April 24 - May 11, 2014 Marian Theatre
    June 12 - 29, 2014, Solvang Festival Theater
    Noises Off is a comedy best appreciated by children 12 and older due to the more adult storyline. (sexual innuendo)
    Noises Off
    by Michael Frayn
    Generously sponsored by
    Dr. Esteban Fuertes & Alan Foster
    Dene & Emily Hurlbert
    Royce & Ann Foxworthy Lewellen
    The dizziest, funniest, backstage farce ever written, Noises Off careens us through the roller coaster lives of a hapless troupe of provincial actors as they go through the motions of a cringe-worthy comedy known as Nothing On. In a brilliant turnabout of door slamming miscues, misdirections, and misunderstandings, onstage romantic intriguers are foiled by bunglers and burglars, while the players backstage exhibit their best follies and worst foibles spinning the play toward a hysterical climax. The theater world turns with side-splitting results to reveal mystery and mayhem as the cast and crew pull out all the stops to keep track of newspapers and cactuses, former and future lovers, missing cast mates, and the odd sardine.
    Director Paul Barnes
    Fight Choreographer Mark Booher
    Scenic Designer DeAnne Kennedy
    Costume Designer Frederick Deeben
    Lighting Designer Tamar Geist
    Sound Designer Andrew Mark Wilhelm
    Production Stage Manager Suzanne Tyler*
    Cast of Characters

    Dotty Otley Kitty Balay*
    Lloyd Dallas Andrew Philpot*
    Garry Lejeune George Walker
    Brooke Ashton Karin Hendricks
    Poppy Norton-Taylor Andrea Hilbrant
    Frederick Fellowes Michael Jenkinson*
    Belinda Blair Elizabeth Stuart*
    Tim Allgood Paul Henry
    Selsdon Mowbray Peter S. Hadres*
    *Member Actors Equity Association
    Noises Off
    Marian Theatre
    April 24 - May 11, 2014
    Sun Mon Tue Wed Thu Fri Sat
    24 25 26
    27 28 29 30 1 2 3
    4 5 6 7 8 9 10
    Noises Off
    Solvang Festival Theater
    June 12 - 29, 2014
    Sun Mon Tue Wed Thu Fri Sat
    12 13 14
    15 16 17 18 19 20 21
    22 23 24 25 26 27 28
    Santa Maria Performance Times
    1:30pm 7pm 1:30 & 7pm
    Solvang Performance Times

    Michael Frayn is an English playwright, novelist, and translator, currently living outside of London with his wife Claire Tomalin, an English biographer and journalist. He is best known as the playwright for the farce comedy Noises Off (1982), and the dramas Copenhagen (1998) and Democracy (2003). His novels, Towards the End of the Morning (1967), Headlong (1999), and Spies (2002), have also received critical acclaim, making Mr. Frayn one of a handful of English language writers to succeed in both drama and prose fiction.

    Michael was born in Ewell (a suburb of London) on September 8, 1933. His father, Thomas Allen Frayn, was a sales representative for an asbestos company, and his mother, Violet Alice Lawson Frayn, was a shop assistant. Frayn was educated at the prestigious Kingston Grammar School until age twelve when the death of his mother left the family with some financial hardships. He was transferred to a public school where we was very successful academically, particularly in the areas of writing and music. During his two years of National Service, Frayn learned Russian at the Joint Services School for Linguists. He went on to study Philosophy and graduated in 1957 from Emmanuel College in Cambridge. After graduation, Michael worked as a reporter and columnist for The Guardian and The Observer. He established a reputation as a satirist and comic writer and began publishing novels.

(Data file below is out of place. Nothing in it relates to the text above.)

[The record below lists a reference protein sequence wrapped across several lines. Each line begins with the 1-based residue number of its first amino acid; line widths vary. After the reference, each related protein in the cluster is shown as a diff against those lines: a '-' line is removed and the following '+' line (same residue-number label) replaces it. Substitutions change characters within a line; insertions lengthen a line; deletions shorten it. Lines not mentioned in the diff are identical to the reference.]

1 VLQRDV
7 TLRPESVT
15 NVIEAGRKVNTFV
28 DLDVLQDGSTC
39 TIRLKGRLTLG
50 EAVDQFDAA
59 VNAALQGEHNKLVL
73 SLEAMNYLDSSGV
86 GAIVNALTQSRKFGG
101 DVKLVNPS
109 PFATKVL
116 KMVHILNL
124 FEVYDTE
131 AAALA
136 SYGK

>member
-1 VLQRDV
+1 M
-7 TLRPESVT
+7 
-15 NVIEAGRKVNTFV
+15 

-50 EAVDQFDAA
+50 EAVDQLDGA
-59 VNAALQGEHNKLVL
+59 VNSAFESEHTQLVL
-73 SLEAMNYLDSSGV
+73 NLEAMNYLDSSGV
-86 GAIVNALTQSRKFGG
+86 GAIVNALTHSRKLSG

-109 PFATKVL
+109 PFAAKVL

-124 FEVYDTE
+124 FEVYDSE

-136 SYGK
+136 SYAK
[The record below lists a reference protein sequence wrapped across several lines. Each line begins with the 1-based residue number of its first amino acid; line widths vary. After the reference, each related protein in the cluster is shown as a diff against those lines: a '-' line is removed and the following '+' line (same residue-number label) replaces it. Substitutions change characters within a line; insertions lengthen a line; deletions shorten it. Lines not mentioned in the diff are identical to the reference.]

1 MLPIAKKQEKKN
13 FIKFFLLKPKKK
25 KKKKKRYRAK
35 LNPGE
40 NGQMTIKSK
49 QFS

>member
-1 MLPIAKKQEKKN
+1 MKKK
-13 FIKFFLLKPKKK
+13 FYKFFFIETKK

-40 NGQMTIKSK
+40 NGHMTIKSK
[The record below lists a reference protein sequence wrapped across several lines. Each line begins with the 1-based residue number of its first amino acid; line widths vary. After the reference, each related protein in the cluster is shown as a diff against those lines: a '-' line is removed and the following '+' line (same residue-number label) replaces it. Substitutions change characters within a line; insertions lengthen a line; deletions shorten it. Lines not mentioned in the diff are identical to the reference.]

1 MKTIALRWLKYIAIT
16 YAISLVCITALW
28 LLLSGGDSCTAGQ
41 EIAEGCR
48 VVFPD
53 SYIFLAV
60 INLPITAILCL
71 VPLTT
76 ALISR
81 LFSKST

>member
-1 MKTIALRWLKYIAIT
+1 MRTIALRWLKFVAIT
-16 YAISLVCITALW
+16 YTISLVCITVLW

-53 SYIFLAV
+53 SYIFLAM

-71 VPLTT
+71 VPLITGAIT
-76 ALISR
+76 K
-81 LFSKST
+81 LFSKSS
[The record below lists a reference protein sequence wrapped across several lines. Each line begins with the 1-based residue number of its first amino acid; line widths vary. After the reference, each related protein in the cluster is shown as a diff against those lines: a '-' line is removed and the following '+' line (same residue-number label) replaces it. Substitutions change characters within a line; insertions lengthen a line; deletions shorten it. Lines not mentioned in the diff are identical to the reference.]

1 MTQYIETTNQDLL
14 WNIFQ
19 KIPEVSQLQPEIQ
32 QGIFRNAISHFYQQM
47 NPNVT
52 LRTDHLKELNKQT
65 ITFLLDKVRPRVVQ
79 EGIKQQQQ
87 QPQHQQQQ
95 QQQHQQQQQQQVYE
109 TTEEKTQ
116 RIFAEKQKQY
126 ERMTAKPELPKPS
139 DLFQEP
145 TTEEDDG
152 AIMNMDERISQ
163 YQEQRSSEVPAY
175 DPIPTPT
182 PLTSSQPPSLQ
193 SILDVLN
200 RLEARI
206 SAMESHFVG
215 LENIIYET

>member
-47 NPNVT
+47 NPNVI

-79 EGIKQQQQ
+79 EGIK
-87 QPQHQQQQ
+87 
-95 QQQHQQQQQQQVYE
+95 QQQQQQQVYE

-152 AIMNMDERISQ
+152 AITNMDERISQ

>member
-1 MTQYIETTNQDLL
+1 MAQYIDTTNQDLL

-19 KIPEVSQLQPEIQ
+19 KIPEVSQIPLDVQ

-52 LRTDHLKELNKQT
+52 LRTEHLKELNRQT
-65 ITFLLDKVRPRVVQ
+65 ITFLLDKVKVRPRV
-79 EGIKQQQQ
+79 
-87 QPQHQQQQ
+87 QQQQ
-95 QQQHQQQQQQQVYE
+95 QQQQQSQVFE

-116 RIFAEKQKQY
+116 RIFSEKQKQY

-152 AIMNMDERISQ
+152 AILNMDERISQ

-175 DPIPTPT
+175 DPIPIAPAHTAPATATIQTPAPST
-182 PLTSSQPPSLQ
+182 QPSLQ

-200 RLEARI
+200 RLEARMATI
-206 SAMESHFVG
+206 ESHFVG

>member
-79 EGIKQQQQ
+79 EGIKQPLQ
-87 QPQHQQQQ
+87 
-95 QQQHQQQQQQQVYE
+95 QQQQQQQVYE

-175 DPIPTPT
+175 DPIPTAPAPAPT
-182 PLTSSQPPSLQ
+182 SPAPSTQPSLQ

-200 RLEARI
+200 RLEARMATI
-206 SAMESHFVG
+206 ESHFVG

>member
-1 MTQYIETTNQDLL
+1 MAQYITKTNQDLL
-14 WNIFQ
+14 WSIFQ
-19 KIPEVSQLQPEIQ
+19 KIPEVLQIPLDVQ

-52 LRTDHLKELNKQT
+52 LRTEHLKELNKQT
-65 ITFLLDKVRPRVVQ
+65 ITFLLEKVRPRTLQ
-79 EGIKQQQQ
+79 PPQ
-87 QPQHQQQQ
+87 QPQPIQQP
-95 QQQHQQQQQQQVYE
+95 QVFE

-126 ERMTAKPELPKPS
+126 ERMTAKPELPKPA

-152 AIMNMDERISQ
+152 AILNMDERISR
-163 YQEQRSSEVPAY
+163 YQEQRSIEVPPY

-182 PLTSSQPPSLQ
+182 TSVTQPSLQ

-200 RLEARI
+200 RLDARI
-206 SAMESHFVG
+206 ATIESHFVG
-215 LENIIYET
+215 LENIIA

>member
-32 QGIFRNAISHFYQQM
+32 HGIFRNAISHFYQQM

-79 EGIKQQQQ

By 1970, Michael had published three popular novels, The Tin Men, The Russian Interpreter, and A Very Private Life. His journey as a playwright was not as easy. He wrote a number of rejected scripts and even produced an evening of his own short plays that was not received well by the audience or critics. However, Frayn kept on writing. In 1982, with the publication of Noises Off, Michael Fryan earned his third Evening Standard Award for Best Comedy of the Year. The first two were Alphabetical Order (1972) and Make or Break (1980), both are typical English office comedies. Copenhagen (1998) won Michael his fourth Evening Standard Award for Best Play of the Year in 1998, as well as the 2000 Tony Award for Best Play.

    In addition to his extensive playwrighting and fiction career, Michael Frayn is noted to be one of Britain’s foremost translators of Chekov, adapting The Seagull, Uncle Vanya, Three Sisters, and The Cherry Orchard. Frayn has also written screenplays for the films Clockwise, starring John Cleese, First and Last, starring Tom Wilkinson, and the TV series Making Faces starring Eleanor Bron.


    Critic Frank Rich has claimed that "Noises Off is, was, and probably always will be the funniest play written in my lifetime.” And we certainly agree with that! The idea for the piece came when Michael Frayn was standing in the wings watching a performance of Chinamen, a farce that he had written for Lynn Redgrave. Frayn said that the show was funnier from backstage than in the audience and he wanted to write a farce from behind the scenes. It began as a one-act play called Exits in 1977 and was expanded and rewritten a number of times.

    Michael Frayn wrote Noises Off in 1982 and it became an instant commercial hit with continuing international fame. It premiered at the Lyric Theatre in London to ecstatic reviews and quickly moved to the West End at the Savoy Theatre, where it ran until 1987, passing the 1000th performance mark. It won the Evening Standard Award for Best Comedy in 1982.